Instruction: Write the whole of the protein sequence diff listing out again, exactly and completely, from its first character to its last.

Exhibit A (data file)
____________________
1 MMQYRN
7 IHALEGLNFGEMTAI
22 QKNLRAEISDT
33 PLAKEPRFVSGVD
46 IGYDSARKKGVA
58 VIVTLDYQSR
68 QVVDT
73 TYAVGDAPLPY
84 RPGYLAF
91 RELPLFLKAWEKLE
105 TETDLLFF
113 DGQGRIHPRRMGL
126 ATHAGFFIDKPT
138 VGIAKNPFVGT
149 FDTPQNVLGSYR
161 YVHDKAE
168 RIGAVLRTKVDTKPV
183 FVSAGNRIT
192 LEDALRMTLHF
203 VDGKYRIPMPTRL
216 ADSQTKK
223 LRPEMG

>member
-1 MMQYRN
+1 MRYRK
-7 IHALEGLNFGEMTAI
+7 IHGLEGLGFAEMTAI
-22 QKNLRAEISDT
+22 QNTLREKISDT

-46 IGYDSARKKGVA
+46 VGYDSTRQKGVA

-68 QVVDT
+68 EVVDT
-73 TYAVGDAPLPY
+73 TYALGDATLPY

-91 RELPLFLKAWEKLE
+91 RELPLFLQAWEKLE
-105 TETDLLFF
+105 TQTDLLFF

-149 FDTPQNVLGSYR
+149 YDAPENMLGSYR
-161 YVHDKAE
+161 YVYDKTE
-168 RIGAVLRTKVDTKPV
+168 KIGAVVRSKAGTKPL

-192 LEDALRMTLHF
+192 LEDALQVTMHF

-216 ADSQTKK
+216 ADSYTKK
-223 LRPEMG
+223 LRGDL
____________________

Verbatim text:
1 MMQYRN
7 IHALEGLNFGEMTAI
22 QKNLRAEISDT
33 PLAKEPRFVSGVD
46 IGYDSARKKGVA
58 VIVTLDYQSR
68 QVVDT
73 TYAVGDAPLPY
84 RPGYLAF
91 RELPLFLKAWEKLE
105 TETDLLFF
113 DGQGRIHPRRMGL
126 ATHAGFFIDKPT
138 VGIAKNPFVGT
149 FDTPQNVLGSYR
161 YVHDKAE
168 RIGAVLRTKVDTKPV
183 FVSAGNRIT
192 LEDALRMTLHF
203 VDGKYRIPMPTRL
216 ADSQTKK
223 LRPEMG

>member
-1 MMQYRN
+1 MRYRK
-7 IHALEGLNFGEMTAI
+7 IHGLEGLGFAEMTAI
-22 QKNLRAEISDT
+22 QNTLREKISDT

-46 IGYDSARKKGVA
+46 VGYDSTRQKGVA

-68 QVVDT
+68 EVVDT
-73 TYAVGDAPLPY
+73 TYALGDATLPY

-91 RELPLFLKAWEKLE
+91 RELPLFLQAWEKLE
-105 TETDLLFF
+105 TQTDLLFF

-149 FDTPQNVLGSYR
+149 YDAPENMLGSYR
-161 YVHDKAE
+161 YVYDKTE
-168 RIGAVLRTKVDTKPV
+168 KIGAVVRSKAGTKPL

-192 LEDALRMTLHF
+192 LEDALQVTMHF

-216 ADSQTKK
+216 ADSYTKK
-223 LRPEMG
+223 LRGDL